A new study highlights how oysters are affected by increasing noise around them. This has consequences for their survival.
Although oysters do not have ears, they can detect vibrations through hair cells on the outside of their shells. And researchers have discovered that the increasing noise pollution in the oceans do have an impact on them, according to a new study recently published in the PLOS ONE journal.
When exposed to noise, oysters would normally respond by closing their shells. This indicates that they are experiencing stress or feeling threatened. (Happy oysters tend to have their shells open.)
However, by closing their shells, the oysters become unaware of the environmental cues around them, and this has consequences for their survival. For instance, they would be unable to detect natural events like rainfall and thunderstorms, and this may hinder them from detecting the time to spawn.
In addition, if they cannot hear the currents, their biological rhythms may be affected. “To hear the current arriving could prepare them for eating and digesting, possibly as when we hear and smell that somebody is preparing dinner,” said co-author Jean-Charles Massabuau, research director at the French National Center for Scientific Research.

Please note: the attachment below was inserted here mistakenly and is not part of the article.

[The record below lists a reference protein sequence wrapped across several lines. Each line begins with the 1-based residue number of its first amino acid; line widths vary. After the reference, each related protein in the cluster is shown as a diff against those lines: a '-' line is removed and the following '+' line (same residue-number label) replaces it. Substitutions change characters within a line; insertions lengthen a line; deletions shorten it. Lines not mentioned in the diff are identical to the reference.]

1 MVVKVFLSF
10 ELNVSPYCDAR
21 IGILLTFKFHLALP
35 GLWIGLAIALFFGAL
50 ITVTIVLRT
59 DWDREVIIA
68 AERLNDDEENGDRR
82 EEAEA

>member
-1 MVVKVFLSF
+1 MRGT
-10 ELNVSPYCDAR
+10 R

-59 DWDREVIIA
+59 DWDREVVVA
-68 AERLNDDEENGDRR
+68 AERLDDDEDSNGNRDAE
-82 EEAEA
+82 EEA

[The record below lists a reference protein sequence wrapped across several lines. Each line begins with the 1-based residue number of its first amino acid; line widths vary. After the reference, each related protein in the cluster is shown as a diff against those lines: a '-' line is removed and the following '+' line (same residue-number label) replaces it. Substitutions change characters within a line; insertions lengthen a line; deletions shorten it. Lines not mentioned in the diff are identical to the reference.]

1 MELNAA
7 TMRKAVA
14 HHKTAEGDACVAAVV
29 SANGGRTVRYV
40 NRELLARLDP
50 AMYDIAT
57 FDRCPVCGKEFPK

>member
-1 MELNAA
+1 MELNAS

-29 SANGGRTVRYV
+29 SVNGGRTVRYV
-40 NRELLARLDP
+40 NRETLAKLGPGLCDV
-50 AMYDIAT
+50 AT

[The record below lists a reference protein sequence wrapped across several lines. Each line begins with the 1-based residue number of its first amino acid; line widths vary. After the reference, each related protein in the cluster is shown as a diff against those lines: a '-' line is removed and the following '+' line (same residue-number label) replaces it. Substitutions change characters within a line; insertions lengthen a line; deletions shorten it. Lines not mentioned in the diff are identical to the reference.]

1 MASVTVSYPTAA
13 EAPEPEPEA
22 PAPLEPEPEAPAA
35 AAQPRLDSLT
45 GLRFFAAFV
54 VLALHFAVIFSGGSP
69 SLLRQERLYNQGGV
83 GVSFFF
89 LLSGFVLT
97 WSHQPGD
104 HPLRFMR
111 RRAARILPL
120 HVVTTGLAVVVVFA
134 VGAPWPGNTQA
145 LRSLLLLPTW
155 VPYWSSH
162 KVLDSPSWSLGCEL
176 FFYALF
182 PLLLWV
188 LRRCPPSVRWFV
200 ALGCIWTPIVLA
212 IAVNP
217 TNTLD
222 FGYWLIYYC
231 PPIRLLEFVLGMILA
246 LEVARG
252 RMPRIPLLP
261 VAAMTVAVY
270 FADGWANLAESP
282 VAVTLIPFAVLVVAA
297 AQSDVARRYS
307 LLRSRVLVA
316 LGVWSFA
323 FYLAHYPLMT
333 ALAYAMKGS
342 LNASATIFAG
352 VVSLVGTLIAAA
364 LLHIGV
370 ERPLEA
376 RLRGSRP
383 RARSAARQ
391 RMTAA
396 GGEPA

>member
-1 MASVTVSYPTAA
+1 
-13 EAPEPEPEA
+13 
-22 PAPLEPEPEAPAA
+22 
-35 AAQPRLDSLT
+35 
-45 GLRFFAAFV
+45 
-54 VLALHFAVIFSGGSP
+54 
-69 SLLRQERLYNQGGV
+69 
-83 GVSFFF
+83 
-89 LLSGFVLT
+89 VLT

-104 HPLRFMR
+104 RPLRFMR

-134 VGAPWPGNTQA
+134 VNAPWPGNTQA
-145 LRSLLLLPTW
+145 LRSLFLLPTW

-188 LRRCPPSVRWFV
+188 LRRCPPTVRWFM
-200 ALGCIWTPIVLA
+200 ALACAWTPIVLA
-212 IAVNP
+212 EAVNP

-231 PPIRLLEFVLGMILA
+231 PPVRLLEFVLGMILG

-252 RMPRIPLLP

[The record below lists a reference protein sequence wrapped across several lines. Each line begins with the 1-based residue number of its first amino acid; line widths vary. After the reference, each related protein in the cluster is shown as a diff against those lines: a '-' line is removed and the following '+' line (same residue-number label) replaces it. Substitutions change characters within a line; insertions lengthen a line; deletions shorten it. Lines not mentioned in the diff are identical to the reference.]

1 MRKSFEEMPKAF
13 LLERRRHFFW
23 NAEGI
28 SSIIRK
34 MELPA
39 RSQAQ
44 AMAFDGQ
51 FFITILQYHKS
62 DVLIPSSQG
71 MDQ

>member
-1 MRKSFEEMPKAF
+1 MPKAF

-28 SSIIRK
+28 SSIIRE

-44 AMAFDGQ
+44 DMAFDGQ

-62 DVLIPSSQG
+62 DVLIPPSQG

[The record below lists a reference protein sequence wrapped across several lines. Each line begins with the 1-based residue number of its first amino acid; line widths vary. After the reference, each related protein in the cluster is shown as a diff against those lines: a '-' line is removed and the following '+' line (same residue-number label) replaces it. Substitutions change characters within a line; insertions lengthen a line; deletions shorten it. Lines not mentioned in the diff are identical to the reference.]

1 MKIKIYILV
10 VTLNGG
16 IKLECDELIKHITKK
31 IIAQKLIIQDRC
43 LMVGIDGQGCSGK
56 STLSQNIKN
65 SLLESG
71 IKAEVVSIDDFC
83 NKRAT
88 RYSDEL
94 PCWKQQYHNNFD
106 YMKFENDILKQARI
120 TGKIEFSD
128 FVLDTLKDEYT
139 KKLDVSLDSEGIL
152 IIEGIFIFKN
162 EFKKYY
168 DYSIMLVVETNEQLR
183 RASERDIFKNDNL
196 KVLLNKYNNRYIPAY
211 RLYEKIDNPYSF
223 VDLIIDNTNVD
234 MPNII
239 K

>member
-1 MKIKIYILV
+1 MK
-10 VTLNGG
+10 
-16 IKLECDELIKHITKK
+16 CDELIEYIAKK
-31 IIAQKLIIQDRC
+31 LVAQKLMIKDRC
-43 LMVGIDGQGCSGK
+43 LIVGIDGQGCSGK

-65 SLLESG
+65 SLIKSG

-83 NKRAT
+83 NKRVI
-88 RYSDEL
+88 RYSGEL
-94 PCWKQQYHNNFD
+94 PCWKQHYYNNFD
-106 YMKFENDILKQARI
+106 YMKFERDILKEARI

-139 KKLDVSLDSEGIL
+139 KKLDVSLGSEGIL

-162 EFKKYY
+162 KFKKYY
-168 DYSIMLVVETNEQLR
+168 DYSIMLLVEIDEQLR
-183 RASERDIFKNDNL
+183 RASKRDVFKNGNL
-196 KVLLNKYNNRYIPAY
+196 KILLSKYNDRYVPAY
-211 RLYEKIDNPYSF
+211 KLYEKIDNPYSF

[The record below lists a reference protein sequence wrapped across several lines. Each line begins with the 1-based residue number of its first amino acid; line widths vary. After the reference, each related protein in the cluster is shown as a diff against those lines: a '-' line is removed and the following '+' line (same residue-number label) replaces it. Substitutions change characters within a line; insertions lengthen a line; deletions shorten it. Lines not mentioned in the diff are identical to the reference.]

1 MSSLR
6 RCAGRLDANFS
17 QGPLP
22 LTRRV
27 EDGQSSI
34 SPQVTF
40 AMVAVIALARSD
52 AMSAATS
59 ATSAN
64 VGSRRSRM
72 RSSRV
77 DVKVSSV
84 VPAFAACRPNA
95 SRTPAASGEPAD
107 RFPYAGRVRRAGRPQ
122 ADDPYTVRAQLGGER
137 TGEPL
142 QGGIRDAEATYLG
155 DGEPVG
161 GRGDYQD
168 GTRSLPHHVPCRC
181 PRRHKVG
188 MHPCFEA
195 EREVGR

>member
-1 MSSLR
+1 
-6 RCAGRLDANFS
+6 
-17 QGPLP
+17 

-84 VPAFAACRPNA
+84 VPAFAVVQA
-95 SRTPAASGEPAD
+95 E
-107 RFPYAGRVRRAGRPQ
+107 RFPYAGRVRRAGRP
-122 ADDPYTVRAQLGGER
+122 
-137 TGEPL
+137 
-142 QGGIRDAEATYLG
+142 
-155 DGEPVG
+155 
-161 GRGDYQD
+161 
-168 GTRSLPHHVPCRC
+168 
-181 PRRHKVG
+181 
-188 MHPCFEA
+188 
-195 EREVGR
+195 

“When they are closed, they can’t eat and they can’t breathe," he added, in an email to Newsweek.
In the study, 32 Pacific oysters were exposed to different noise frequencies from a loudspeaker. It was found that they closed their shells in the presence of low frequencies from 10 and 200 hertz, like those made by cargo ships, wind turbines, seismic research, man-made explosions.
Alternatively, higher pitched sounds like those made by jet skis and small recreational boats did not affect the oysters.
Now, the next step of the research will focus on finding out whether long-term exposure to noise has any negative effect on the oysters.